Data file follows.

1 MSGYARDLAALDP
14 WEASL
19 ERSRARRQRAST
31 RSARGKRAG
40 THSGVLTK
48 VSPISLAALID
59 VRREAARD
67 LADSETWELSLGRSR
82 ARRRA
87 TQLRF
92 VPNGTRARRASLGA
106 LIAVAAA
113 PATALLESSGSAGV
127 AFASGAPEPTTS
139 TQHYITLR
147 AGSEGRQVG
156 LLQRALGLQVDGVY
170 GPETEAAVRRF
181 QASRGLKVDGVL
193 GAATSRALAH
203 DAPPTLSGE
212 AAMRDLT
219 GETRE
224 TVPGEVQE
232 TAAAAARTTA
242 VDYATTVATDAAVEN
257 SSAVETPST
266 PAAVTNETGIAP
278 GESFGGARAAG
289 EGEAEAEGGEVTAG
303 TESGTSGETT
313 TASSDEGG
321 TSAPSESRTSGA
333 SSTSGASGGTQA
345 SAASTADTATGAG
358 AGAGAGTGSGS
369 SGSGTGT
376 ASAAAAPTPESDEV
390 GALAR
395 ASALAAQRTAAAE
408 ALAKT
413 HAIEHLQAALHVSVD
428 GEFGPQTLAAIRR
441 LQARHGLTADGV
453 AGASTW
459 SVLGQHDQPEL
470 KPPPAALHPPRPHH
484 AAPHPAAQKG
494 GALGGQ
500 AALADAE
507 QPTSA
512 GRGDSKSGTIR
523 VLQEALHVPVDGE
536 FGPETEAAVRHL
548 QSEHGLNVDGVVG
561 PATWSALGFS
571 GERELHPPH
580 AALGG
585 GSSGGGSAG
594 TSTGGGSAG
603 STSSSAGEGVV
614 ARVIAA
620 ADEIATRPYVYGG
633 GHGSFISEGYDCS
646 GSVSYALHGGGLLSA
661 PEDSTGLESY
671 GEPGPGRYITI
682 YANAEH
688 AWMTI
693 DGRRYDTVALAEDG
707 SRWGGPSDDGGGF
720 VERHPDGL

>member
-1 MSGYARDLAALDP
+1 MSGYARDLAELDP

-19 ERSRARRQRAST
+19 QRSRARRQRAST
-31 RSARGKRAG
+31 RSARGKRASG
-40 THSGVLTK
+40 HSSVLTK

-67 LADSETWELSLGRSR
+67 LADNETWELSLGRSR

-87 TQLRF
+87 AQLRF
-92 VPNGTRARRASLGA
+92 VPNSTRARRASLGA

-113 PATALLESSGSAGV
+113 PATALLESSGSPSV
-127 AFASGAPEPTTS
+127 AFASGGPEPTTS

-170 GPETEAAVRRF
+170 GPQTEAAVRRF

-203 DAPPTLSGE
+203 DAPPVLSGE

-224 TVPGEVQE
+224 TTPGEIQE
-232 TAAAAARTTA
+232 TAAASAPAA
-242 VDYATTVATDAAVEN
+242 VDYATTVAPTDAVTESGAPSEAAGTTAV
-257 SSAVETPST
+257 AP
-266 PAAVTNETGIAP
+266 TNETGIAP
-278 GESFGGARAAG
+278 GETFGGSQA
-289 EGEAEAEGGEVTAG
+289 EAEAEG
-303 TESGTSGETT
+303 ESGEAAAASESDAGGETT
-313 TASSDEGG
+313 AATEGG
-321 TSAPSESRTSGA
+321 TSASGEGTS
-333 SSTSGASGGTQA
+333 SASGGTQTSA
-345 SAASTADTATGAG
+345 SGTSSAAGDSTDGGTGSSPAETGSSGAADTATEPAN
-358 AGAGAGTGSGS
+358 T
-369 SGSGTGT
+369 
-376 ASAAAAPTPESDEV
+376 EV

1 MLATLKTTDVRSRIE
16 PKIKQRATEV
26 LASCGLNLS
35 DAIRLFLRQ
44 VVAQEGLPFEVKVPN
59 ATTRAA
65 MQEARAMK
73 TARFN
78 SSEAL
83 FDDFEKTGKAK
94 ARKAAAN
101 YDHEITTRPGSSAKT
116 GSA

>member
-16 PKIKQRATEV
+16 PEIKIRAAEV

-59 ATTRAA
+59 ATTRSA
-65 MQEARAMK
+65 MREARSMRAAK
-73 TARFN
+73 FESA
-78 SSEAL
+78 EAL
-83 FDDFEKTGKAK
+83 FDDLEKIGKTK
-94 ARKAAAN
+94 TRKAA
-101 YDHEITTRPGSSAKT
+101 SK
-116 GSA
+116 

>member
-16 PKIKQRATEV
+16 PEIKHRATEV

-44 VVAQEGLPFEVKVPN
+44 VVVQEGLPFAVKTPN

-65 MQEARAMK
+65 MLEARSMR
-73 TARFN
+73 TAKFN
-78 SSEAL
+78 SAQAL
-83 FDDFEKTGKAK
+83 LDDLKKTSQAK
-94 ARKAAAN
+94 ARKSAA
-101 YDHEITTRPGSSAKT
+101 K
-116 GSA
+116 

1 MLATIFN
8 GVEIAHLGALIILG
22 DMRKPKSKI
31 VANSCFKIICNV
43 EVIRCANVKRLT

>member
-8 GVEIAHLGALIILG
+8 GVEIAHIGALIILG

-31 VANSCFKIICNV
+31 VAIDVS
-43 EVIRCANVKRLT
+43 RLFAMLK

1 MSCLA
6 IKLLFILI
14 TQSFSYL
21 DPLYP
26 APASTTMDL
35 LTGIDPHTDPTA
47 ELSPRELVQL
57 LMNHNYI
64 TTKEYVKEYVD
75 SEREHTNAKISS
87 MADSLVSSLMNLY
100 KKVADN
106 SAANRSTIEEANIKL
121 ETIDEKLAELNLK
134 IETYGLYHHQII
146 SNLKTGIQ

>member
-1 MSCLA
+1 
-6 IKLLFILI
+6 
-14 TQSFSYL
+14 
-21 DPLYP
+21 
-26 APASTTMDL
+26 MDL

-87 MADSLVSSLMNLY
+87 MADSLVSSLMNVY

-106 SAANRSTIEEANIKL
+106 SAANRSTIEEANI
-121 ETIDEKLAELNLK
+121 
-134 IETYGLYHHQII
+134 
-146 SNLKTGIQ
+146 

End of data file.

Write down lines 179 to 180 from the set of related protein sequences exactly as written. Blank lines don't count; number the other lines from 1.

22 DMRKPKSKI
31 VANSCFKIICNV